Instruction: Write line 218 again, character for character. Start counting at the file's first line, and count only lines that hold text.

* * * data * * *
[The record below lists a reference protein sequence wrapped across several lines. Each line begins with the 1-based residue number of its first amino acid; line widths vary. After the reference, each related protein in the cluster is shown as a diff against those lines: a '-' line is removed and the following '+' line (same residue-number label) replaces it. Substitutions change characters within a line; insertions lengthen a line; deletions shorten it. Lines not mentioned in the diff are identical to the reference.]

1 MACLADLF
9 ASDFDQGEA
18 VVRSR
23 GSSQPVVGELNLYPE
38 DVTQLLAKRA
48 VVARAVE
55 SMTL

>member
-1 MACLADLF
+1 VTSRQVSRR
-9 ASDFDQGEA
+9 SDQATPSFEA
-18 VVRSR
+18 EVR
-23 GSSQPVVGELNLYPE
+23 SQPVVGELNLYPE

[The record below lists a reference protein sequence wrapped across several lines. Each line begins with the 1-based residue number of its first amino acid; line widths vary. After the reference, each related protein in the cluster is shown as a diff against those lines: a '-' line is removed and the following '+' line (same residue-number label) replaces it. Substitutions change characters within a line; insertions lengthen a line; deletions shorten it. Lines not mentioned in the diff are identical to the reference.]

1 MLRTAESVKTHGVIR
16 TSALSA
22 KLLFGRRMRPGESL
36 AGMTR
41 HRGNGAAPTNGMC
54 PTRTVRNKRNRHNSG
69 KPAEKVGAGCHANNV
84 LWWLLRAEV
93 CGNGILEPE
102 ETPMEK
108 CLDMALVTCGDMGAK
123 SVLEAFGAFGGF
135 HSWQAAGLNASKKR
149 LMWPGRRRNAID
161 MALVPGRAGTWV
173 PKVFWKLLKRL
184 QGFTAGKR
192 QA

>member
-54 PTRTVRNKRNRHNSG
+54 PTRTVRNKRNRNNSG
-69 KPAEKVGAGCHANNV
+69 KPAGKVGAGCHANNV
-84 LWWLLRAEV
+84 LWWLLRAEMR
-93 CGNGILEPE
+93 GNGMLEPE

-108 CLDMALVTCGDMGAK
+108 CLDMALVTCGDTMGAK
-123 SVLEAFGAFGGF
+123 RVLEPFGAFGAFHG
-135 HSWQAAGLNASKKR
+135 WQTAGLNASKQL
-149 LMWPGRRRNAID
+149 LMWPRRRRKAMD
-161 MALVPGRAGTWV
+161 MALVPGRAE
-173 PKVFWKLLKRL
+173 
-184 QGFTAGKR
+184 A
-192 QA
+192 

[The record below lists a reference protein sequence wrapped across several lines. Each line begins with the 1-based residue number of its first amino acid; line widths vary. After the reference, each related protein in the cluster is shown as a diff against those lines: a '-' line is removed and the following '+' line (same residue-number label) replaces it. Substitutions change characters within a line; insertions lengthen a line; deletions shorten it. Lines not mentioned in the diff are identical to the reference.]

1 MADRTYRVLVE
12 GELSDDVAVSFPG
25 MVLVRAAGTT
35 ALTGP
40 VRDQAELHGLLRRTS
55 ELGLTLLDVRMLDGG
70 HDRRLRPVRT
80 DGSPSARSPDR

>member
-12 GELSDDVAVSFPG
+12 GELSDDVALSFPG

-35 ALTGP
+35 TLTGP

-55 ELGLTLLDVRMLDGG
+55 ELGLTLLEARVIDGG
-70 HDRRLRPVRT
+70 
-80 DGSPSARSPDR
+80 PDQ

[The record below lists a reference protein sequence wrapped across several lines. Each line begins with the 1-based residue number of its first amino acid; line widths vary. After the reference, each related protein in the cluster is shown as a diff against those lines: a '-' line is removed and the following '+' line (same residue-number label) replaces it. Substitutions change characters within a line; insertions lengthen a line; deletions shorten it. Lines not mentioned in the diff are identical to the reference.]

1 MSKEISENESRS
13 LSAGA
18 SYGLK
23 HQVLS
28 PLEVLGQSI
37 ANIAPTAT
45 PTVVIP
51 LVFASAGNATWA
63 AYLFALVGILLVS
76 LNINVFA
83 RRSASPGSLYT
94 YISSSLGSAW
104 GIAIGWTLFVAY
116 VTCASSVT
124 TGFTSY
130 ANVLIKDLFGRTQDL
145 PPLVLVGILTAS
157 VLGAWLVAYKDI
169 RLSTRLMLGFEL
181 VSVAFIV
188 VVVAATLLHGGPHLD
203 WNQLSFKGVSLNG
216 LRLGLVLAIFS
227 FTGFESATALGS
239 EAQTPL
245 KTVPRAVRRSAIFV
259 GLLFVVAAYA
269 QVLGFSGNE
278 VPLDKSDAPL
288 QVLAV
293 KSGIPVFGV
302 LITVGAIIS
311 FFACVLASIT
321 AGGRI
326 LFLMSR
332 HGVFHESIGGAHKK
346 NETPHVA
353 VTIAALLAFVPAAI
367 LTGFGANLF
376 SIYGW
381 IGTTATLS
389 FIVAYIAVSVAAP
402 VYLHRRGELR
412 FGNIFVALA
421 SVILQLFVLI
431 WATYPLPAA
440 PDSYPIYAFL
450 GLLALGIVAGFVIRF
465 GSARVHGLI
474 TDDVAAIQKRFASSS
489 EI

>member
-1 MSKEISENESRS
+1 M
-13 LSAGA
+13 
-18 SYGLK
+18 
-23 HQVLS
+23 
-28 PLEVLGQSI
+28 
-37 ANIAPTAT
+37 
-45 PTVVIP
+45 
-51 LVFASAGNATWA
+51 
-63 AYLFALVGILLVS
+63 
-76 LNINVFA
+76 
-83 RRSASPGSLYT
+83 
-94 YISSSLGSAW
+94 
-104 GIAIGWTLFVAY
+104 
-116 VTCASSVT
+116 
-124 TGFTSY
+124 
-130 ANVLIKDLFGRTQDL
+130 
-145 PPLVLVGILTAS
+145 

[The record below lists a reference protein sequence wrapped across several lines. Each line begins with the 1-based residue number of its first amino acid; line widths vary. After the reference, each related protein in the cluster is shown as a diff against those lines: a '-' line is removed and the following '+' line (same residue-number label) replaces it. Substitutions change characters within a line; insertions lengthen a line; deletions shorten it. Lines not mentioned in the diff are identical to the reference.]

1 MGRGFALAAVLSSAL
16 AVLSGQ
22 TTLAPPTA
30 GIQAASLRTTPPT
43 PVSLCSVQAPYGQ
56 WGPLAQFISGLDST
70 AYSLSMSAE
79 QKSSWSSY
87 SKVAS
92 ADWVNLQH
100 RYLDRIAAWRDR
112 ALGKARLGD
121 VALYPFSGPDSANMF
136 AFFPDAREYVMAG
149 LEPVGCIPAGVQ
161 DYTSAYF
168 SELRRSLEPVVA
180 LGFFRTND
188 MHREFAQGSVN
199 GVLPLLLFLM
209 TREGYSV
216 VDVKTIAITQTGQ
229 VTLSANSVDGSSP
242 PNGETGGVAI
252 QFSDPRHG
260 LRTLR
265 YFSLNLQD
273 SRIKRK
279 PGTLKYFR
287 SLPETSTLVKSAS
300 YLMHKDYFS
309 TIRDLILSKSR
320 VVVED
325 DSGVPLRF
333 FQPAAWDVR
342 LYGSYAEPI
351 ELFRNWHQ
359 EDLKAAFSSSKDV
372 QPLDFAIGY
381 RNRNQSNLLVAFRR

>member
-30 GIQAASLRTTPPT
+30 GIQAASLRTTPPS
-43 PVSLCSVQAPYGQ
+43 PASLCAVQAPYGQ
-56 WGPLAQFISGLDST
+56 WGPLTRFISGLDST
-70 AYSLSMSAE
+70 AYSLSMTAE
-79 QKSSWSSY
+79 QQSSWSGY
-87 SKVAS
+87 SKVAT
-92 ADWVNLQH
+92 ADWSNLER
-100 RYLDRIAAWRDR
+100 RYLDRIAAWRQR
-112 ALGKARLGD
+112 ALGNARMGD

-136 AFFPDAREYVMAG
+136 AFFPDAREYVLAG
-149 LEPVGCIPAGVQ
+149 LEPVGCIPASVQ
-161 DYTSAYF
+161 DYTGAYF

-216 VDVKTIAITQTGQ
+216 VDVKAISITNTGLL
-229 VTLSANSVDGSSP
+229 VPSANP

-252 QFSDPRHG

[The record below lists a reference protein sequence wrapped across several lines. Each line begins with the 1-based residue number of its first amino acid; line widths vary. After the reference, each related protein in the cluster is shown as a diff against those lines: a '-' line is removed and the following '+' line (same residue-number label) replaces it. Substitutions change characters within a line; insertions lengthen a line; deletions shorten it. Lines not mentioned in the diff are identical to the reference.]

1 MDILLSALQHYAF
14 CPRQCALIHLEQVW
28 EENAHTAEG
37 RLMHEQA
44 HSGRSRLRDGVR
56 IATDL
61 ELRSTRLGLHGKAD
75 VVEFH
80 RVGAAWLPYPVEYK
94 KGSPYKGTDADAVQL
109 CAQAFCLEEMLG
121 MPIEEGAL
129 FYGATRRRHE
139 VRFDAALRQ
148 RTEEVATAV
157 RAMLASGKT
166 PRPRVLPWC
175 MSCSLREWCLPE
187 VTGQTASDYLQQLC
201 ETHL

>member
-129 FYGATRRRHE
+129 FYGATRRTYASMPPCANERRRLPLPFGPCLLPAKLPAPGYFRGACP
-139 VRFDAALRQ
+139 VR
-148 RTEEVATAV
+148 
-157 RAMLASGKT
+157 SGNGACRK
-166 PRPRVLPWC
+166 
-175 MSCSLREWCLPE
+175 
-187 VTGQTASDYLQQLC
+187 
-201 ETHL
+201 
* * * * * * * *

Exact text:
+70 AYSLSMTAE